I'm sorry for how long winded this is, but I firmly believe that eating correctly and exercising go hand in hand. It doesn't have to be at a gym. It can be walking around your neighborhood. It can even be as simple as climbing stairs for 30 minutes - up and down, up and down - several times a week. I COULD have done those things this summer, but I didn't. I chose to take the whole time off and am paying now with a 10 pound gain that seem to be all in my middle.
I applaud you for making changes that will benefit you for the rest of your life. I encourage you to add exercise of some sort for the added health benefits along with the slightly more rapid weight loss. Think of it this way - maybe you figured out how many calories you need to cut using diet alone to lose 50 pounds by September 14, 2014 (1 year - 52 weeks) from today. If you step up your game with exercise, you stand to lose an extra 40 pounds if you change your TDEE by 400 calories a day through exercise. That makes it sound like a better plan, at least to me. Good luck.
09-14-2013, 11:21 PM
BMR (basal metabolic rate) is the number of calories you need to live if you did nothing but lay in bed all day. TDEE (total daily energy expenditure) is the number of calories you actually use based on your activity level.
You just explained TDEE and I understood it! That is a first! 5:2 focuses on TDEE more than BMR (and I've been confused).
09-14-2013, 11:47 PM
Not to sound brutal, but coming from close to the same place you are: eventually you are going to want to strength train for the following reasons:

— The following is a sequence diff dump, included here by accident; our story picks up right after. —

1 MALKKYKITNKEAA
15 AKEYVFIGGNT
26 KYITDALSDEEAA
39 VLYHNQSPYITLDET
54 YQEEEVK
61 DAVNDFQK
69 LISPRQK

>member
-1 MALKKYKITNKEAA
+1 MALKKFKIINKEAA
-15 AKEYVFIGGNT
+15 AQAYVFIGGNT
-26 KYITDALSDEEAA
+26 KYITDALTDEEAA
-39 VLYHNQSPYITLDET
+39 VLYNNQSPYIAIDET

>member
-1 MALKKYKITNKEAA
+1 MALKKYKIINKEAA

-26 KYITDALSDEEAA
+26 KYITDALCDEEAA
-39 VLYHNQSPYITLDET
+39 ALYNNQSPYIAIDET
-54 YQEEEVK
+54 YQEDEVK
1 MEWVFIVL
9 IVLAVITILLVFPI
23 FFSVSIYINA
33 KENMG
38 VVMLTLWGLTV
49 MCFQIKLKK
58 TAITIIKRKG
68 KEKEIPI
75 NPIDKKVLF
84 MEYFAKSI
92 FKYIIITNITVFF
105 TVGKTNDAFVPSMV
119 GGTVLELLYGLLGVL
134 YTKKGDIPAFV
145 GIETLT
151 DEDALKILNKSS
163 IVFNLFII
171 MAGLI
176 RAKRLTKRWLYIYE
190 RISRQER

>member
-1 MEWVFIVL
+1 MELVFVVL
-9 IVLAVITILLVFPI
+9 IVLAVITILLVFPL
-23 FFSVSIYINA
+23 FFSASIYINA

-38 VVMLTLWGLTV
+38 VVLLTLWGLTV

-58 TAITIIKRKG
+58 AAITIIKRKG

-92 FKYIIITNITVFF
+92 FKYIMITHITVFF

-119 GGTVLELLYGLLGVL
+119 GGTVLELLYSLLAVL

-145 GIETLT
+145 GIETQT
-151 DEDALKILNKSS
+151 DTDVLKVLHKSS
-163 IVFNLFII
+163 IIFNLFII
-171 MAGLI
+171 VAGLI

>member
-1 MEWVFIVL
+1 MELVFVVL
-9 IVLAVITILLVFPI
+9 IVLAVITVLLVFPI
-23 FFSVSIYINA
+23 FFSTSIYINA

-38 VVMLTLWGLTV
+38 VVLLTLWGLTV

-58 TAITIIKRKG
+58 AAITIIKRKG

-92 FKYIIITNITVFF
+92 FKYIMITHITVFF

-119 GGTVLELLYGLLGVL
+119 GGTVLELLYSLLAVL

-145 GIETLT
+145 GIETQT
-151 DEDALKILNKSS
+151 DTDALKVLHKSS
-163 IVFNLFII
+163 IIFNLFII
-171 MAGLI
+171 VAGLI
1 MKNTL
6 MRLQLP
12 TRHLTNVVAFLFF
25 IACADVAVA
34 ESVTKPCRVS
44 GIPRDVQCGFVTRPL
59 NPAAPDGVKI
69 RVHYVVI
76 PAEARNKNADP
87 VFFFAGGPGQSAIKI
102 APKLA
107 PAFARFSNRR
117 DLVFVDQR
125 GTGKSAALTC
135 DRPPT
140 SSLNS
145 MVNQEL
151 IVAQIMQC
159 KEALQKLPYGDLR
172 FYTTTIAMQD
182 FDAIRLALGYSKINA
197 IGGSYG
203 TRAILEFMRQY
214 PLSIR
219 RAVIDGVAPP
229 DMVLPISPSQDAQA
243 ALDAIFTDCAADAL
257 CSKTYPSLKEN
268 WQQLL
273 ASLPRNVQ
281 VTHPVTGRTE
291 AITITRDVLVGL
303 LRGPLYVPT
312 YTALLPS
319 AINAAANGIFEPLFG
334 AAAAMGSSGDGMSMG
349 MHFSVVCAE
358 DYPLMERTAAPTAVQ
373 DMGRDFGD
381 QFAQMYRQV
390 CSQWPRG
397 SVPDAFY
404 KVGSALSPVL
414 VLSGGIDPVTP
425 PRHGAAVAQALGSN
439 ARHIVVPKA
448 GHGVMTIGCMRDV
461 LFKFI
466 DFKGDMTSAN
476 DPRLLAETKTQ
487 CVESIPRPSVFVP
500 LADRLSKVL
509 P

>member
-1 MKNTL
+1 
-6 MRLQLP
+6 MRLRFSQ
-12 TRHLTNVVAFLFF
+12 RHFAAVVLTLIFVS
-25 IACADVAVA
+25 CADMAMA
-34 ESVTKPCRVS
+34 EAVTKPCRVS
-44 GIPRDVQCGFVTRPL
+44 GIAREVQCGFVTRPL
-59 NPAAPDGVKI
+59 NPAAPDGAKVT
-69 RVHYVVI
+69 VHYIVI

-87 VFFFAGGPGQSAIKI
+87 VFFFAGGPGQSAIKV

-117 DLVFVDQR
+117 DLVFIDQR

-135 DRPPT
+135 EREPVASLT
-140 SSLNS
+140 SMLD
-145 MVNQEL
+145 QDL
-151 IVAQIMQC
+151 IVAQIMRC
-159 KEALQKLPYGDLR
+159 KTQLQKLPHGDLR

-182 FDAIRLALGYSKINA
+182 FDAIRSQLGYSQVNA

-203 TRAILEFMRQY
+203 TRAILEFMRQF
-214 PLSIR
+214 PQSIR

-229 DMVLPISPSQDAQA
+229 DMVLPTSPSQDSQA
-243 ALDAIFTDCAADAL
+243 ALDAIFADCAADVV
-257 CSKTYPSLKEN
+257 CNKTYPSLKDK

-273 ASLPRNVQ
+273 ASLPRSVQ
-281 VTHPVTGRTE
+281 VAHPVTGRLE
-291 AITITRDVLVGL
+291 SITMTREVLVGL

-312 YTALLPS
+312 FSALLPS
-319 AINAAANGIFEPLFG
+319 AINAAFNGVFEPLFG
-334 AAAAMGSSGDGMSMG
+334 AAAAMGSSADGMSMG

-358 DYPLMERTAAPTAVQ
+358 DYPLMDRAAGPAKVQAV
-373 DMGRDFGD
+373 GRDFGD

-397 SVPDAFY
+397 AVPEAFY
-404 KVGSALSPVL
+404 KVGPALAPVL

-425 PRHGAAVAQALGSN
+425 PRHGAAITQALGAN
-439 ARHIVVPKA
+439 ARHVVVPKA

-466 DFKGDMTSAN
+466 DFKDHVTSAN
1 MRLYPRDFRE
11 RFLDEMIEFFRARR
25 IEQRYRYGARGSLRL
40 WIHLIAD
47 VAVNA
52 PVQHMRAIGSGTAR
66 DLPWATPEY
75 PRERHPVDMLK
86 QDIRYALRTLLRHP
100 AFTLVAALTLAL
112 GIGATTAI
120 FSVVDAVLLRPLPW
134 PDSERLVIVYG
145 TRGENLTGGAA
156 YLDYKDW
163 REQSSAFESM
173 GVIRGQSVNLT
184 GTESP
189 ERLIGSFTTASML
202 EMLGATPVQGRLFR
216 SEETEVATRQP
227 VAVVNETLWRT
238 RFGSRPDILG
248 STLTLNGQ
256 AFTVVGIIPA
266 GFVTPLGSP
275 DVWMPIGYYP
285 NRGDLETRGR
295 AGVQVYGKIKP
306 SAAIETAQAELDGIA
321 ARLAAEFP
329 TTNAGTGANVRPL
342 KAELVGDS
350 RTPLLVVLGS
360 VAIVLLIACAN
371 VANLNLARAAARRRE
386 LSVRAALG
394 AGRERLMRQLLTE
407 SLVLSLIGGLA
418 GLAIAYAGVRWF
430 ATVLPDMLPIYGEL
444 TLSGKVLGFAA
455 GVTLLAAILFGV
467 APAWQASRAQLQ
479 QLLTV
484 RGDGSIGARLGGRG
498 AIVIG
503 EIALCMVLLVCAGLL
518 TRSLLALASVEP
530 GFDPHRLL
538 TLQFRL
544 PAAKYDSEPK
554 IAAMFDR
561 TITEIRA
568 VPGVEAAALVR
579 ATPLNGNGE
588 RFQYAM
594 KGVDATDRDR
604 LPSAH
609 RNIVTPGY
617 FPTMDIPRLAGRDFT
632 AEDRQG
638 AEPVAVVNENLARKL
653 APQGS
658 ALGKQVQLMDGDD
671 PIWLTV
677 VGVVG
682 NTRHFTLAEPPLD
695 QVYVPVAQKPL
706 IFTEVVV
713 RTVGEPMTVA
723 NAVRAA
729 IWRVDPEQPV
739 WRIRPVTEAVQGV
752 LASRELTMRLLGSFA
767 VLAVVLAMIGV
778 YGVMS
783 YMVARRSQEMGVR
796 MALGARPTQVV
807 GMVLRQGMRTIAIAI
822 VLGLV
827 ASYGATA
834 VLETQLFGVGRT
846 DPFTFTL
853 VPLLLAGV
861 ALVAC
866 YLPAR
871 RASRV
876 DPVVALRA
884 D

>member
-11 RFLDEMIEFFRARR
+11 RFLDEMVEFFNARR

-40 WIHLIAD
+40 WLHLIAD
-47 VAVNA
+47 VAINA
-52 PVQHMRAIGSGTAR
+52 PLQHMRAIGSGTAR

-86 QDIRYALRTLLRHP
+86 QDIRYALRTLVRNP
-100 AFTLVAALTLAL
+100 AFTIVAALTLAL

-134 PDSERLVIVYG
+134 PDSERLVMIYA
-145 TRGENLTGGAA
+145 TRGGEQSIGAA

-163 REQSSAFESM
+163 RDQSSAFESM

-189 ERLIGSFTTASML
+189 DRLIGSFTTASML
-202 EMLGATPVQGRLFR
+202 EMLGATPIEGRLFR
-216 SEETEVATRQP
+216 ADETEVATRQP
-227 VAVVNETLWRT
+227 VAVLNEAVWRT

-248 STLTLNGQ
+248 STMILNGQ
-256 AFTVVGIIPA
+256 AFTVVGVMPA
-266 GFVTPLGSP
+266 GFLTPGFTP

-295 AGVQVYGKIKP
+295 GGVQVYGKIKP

1. The extra weight you've carried will probably have taken a toll on your joints. Strengthening the muscles around them will help offset some probable future issues/ pain
2. Muscle helps with the appearance of lose skin. I know from personal experience that if I hadn't exercised, my arms and thighs would be mush. They're pretty bad as it is, but at least I can see muscle.
As for not feeling it? I had a scale that lied too, and its a kick in the ***. BUT once you start exercising, you will feel better, both mentally and physically.
09-15-2013, 12:42 AM
You don't need movement for weight loss, but you do need it for health and fitness.
You also don't need to "work out" to improve health and fitness.
I spent most of 2005 and 2007 at 375 lbs, trying to lose weight and failing. I succeeded in keeping off the 20 lbs I had lost without trying as a result of sleep apnea treatment (long story).
While I failed at intentional weight loss, exercise literally saved my life.
I'm still unable to work, but I no longer feel like I'm on the brink of death, and movement did that.
In 2004, I was 394+ lbs and couldn't sleep safely in a bed. I slept in a recliner (and woke in excruciating pain) until my husband used car jacks to jack up the head of the bed so I could sleep and breathe at the same time. Taking a shower for me was like running a marathon for a normal person. My husband had to help me dress and put my shoes on for me.
I started with a pedometer (I clipped it to my shoe through the laces) and just set the goal of beating the previous day's step count (even if only by a few steps).
I didn't always succeed, but I usually did.